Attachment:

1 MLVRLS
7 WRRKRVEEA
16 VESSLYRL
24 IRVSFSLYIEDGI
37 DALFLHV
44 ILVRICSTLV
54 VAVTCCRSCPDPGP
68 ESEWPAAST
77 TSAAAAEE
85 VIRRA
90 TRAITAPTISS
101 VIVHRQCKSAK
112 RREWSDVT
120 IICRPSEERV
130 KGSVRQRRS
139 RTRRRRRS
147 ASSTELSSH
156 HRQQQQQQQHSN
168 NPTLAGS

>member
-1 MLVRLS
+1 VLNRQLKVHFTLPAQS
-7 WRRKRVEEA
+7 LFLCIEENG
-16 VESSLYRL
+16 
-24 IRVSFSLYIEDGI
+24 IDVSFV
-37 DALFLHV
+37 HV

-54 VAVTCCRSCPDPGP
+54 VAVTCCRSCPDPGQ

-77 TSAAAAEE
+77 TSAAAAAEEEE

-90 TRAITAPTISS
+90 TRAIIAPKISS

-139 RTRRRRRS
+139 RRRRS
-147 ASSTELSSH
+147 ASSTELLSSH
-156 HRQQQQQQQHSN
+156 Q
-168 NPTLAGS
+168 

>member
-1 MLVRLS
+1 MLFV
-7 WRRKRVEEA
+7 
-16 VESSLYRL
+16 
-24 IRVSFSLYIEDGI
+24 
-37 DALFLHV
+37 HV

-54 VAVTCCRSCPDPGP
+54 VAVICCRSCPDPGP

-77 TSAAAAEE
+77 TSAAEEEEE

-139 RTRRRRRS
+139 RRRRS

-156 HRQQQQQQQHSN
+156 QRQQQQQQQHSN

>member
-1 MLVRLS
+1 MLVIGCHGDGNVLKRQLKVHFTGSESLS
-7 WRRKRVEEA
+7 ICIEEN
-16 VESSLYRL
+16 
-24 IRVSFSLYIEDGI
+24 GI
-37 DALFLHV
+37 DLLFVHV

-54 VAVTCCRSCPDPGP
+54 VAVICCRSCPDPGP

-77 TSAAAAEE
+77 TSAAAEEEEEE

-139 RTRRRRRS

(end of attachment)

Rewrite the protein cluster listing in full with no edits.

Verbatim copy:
1 MLVRLS
7 WRRKRVEEA
16 VESSLYRL
24 IRVSFSLYIEDGI
37 DALFLHV
44 ILVRICSTLV
54 VAVTCCRSCPDPGP
68 ESEWPAAST
77 TSAAAAEE
85 VIRRA
90 TRAITAPTISS
101 VIVHRQCKSAK
112 RREWSDVT
120 IICRPSEERV
130 KGSVRQRRS
139 RTRRRRRS
147 ASSTELSSH
156 HRQQQQQQQHSN
168 NPTLAGS

>member
-1 MLVRLS
+1 VLNRQLKVHFTLPAQS
-7 WRRKRVEEA
+7 LFLCIEENG
-16 VESSLYRL
+16 
-24 IRVSFSLYIEDGI
+24 IDVSFV
-37 DALFLHV
+37 HV

-54 VAVTCCRSCPDPGP
+54 VAVTCCRSCPDPGQ

-77 TSAAAAEE
+77 TSAAAAAEEEE

-90 TRAITAPTISS
+90 TRAIIAPKISS

-139 RTRRRRRS
+139 RRRRS
-147 ASSTELSSH
+147 ASSTELLSSH
-156 HRQQQQQQQHSN
+156 Q
-168 NPTLAGS
+168 

>member
-1 MLVRLS
+1 MLFV
-7 WRRKRVEEA
+7 
-16 VESSLYRL
+16 
-24 IRVSFSLYIEDGI
+24 
-37 DALFLHV
+37 HV

-54 VAVTCCRSCPDPGP
+54 VAVICCRSCPDPGP

-77 TSAAAAEE
+77 TSAAEEEEE

-139 RTRRRRRS
+139 RRRRS

-156 HRQQQQQQQHSN
+156 QRQQQQQQQHSN

>member
-1 MLVRLS
+1 MLVIGCHGDGNVLKRQLKVHFTGSESLS
-7 WRRKRVEEA
+7 ICIEEN
-16 VESSLYRL
+16 
-24 IRVSFSLYIEDGI
+24 GI
-37 DALFLHV
+37 DLLFVHV

-54 VAVTCCRSCPDPGP
+54 VAVICCRSCPDPGP

-77 TSAAAAEE
+77 TSAAAEEEEEE

-139 RTRRRRRS